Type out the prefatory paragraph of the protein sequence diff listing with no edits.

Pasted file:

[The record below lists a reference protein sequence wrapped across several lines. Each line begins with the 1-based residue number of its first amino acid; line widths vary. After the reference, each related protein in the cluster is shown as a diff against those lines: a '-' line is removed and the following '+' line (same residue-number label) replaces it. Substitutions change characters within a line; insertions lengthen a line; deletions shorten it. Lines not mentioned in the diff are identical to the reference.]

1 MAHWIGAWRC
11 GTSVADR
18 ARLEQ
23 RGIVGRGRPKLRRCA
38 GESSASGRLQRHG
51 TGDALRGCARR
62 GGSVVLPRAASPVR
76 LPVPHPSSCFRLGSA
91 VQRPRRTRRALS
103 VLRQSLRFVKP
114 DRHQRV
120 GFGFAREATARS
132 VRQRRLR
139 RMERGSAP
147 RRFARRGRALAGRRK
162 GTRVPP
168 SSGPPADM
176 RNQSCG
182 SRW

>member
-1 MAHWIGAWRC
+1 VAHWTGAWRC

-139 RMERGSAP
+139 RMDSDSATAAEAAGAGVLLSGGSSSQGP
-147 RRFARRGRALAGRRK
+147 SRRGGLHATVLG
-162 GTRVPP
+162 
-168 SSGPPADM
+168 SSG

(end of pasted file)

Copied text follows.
[The record below lists a reference protein sequence wrapped across several lines. Each line begins with the 1-based residue number of its first amino acid; line widths vary. After the reference, each related protein in the cluster is shown as a diff against those lines: a '-' line is removed and the following '+' line (same residue-number label) replaces it. Substitutions change characters within a line; insertions lengthen a line; deletions shorten it. Lines not mentioned in the diff are identical to the reference.]